Oil and Stagflation Speculation

Written By: Tim Pierotti

Ask any experienced oil analyst what the next 10% move in oil is and you will likely get the same response: an eye-roll, a smirk, maybe a shrug. Seems like a fair question, right? The problem is that anyone who has worked in the energy patch for a couple years knows that he or she has no idea what the next move in oil is going to be. That is not to say one can’t have a long-term view of future oil prices based on global supply and demand factors, but to predict the next move in energy is a hubris that those in the profession are usually cleansed of early in their careers.

There are just too many factors to consider. Varying data quality, uncounted floating storage, supply shocks, speculative positioning, commercial hedges, weather, are just some of the unpredictable factors. Consider the current environment. Will the Houthi’s expand their attacks in the Red Sea? What is the real production capability at this point in Russia? How about Venezuelan and Iranian production over the next few months? What about enforcement or non-enforcement of sanctions? Will India increase or reduce inventories? All of these are basically unknowable.

With recent US economic data showing inflation bottoming and perhaps accelerating while growth appears to have softened a bit, we are all seeing headlines and speculation about stagflation. Stagflation is “Stagnant” growth amid accelerating inflation and a truly terrible environment for risk assets. Our view is simple: we aren’t going to see anything like stagflation unless oil prices move meaningfully higher and as we just laid-out, we have no idea what the next move will be in energy.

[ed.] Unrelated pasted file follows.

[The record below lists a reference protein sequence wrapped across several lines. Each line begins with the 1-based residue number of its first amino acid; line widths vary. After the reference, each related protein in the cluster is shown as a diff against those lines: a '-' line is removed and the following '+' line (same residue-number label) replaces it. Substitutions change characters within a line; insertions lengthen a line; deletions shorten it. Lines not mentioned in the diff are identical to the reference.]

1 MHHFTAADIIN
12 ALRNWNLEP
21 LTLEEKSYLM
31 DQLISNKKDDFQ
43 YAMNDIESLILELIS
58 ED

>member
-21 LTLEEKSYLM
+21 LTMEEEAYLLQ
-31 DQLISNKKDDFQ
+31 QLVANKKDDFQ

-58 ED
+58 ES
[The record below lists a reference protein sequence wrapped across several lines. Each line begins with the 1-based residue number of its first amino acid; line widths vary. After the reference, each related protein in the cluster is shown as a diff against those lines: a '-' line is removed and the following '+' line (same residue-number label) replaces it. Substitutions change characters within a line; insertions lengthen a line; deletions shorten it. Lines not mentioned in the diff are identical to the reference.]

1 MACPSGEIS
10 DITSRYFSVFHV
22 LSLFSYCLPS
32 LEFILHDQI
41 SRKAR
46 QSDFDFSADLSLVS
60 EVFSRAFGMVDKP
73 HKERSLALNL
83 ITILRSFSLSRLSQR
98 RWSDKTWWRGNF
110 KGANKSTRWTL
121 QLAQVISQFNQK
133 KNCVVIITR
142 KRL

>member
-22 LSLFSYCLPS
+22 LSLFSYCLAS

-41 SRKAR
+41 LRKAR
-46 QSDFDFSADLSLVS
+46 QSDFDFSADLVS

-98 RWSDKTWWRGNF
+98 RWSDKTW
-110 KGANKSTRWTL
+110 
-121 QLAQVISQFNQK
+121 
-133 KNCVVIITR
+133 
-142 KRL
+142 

The US economy currently enjoys a long list of growth tailwinds. Accumulated wealth is still well above pre-pandemic and continues to grow with housing values and 401k’s. We have secularly tight labor markets pushing real wage growth and incomes higher. We also have ongoing fiscal overspend and savings are being drawn-down which increases spending and market optimism. For stagflation to emerge, there needs to be some pressure that offsets those tailwinds, like a spike in oil.

Oil is global and oil demand is no longer determined predominately by the US. Demand growth globally is overwhelmingly driven by emerging markets. These are countries where the average person consumes a tiny fraction of what the average person in the US and Europe uses. A recession in the US will make negligible difference to the demand of Indonesia, Malaysia, India, etc. Emerging Market demand growth is inexorable and while not entirely acyclical, it’s pretty close.

My point is that there is a long-term risk that when growth does slow in the US, oil may well remain strong and that is different than what we’ve seen in previous cycles when the developed world was the engine of demand growth. To be clear, the US is in an entirely different energy position than we were the last time we saw stagflation. The US is the largest oil producer in the world thanks to the Shale revolution, but that doesn’t change the fact that global consumption has evolved to a point where a potential US economic slowdown can be both precipitated and exacerbated by higher oil prices.

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